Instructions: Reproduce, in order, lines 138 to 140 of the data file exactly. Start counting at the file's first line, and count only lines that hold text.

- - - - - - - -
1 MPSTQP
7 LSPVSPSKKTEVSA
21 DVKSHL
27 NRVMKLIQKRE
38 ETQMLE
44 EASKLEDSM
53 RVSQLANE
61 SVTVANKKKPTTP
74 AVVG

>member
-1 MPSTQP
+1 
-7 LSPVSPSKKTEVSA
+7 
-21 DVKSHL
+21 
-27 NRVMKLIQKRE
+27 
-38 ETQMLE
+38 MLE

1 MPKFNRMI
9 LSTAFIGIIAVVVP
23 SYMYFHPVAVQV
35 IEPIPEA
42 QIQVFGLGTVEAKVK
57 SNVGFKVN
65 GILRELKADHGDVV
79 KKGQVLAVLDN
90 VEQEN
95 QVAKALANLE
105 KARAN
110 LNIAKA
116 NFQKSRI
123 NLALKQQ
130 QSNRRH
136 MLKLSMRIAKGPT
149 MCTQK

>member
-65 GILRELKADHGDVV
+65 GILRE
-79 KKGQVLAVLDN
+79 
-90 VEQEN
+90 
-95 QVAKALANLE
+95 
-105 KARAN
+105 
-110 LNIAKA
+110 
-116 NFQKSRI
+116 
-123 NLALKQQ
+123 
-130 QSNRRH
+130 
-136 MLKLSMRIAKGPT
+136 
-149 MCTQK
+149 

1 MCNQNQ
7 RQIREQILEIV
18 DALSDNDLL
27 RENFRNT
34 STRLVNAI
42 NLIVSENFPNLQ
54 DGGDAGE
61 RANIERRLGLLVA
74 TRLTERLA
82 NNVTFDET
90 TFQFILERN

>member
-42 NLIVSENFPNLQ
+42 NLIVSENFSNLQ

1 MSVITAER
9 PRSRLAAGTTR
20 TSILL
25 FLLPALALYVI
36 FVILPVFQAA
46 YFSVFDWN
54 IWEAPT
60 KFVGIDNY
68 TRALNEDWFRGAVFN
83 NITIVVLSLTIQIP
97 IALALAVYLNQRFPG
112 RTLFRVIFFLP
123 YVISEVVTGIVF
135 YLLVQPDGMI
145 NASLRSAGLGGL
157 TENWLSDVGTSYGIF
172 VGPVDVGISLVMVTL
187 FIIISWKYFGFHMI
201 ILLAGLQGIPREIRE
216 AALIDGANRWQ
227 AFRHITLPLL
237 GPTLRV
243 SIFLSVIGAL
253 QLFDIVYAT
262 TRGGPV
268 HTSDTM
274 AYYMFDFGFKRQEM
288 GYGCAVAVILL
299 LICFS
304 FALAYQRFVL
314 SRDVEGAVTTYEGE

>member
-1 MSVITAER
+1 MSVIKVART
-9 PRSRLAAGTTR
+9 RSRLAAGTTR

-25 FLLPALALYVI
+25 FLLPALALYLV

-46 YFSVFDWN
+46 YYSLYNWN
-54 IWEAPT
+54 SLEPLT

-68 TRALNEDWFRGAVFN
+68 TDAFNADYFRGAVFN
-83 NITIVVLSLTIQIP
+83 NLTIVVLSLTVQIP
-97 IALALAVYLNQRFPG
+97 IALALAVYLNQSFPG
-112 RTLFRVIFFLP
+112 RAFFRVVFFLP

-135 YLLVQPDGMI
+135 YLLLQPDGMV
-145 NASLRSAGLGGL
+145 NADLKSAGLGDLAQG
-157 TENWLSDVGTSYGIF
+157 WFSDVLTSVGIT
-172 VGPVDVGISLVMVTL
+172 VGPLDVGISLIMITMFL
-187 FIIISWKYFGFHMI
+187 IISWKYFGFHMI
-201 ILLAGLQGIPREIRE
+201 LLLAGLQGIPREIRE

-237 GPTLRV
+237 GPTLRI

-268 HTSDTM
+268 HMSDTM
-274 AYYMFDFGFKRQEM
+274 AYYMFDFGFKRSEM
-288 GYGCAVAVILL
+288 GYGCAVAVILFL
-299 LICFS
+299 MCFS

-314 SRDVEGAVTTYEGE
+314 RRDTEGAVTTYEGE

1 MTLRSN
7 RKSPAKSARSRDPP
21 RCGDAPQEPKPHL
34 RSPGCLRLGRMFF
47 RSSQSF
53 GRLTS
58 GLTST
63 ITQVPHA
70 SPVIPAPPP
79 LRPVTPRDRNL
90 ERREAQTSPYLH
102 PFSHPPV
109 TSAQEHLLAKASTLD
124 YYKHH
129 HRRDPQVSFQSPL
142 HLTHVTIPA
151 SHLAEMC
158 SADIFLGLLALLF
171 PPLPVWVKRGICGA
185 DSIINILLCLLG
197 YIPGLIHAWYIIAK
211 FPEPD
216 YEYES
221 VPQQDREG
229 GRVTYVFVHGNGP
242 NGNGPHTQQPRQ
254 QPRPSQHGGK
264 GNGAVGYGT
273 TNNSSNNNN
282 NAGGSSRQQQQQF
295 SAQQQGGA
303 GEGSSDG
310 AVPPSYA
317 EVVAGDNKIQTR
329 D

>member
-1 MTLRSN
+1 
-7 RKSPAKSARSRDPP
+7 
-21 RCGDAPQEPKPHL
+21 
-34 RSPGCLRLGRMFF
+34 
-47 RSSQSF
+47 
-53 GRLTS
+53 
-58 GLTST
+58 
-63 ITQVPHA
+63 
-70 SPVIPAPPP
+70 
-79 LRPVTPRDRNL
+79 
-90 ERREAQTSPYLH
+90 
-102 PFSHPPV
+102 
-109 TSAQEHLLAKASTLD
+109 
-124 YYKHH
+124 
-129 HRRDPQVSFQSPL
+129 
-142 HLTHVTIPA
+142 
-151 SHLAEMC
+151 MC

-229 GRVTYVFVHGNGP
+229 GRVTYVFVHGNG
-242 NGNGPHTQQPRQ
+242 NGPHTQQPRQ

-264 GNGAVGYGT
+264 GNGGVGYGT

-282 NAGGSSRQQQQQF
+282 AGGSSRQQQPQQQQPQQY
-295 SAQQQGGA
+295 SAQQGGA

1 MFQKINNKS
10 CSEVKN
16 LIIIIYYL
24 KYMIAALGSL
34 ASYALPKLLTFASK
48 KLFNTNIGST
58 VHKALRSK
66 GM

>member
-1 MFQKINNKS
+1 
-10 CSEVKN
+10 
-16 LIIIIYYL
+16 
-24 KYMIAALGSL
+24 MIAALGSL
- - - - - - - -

+237 GPTLRI

-268 HTSDTM
+268 HMSDTM